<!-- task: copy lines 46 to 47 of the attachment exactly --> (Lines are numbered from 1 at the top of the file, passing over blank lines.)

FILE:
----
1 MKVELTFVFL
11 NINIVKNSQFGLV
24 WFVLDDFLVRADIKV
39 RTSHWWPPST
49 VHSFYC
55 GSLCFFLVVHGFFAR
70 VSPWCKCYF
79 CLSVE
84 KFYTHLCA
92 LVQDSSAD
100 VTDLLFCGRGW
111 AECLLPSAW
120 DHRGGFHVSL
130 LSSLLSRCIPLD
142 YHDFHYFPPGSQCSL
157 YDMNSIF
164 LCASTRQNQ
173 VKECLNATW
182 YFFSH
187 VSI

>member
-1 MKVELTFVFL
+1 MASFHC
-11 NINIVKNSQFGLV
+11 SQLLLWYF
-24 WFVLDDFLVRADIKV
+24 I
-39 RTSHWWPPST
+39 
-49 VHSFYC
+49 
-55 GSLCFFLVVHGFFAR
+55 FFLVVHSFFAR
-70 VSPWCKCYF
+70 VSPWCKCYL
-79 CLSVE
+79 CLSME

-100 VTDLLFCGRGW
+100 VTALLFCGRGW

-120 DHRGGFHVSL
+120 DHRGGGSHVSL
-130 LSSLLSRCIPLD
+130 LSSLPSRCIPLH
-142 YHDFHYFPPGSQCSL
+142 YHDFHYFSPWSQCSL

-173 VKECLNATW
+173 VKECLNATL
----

-173 VKECLNATW
+173 VKECLNATL